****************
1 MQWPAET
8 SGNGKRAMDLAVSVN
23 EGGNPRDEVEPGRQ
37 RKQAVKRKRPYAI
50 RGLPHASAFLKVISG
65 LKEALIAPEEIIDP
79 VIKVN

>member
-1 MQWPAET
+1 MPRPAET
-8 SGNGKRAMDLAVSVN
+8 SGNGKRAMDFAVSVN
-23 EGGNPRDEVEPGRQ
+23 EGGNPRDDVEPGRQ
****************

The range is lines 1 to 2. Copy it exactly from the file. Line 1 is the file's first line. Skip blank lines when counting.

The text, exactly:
1 MQWPAET
8 SGNGKRAMDLAVSVN